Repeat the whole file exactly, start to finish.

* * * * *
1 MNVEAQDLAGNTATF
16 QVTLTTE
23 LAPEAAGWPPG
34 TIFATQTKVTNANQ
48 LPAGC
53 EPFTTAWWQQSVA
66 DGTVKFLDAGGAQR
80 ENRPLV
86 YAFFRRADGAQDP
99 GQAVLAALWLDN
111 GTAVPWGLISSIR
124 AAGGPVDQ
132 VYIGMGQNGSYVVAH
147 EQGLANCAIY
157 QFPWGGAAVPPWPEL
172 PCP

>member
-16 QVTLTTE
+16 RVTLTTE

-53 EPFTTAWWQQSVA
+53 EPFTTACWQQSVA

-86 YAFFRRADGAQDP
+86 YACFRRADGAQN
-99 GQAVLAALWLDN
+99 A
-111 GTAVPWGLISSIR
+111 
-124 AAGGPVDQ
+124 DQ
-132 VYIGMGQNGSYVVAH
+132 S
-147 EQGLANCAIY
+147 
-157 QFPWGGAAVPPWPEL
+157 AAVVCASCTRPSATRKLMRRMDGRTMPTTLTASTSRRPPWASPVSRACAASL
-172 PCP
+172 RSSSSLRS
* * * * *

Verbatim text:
1 MNVEAQDLAGNTATF
16 QVTLTTE
23 LAPEAAGWPPG
34 TIFATQTKVTNANQ
48 LPAGC
53 EPFTTAWWQQSVA
66 DGTVKFLDAGGAQR
80 ENRPLV
86 YAFFRRADGAQDP
99 GQAVLAALWLDN
111 GTAVPWGLISSIR
124 AAGGPVDQ
132 VYIGMGQNGSYVVAH
147 EQGLANCAIY
157 QFPWGGAAVPPWPEL
172 PCP

>member
-16 QVTLTTE
+16 RVTLTTE

-53 EPFTTAWWQQSVA
+53 EPFTTACWQQSVA

-86 YAFFRRADGAQDP
+86 YACFRRADGAQN
-99 GQAVLAALWLDN
+99 A
-111 GTAVPWGLISSIR
+111 
-124 AAGGPVDQ
+124 DQ
-132 VYIGMGQNGSYVVAH
+132 S
-147 EQGLANCAIY
+147 
-157 QFPWGGAAVPPWPEL
+157 AAVVCASCTRPSATRKLMRRMDGRTMPTTLTASTSRRPPWASPVSRACAASL
-172 PCP
+172 RSSSSLRS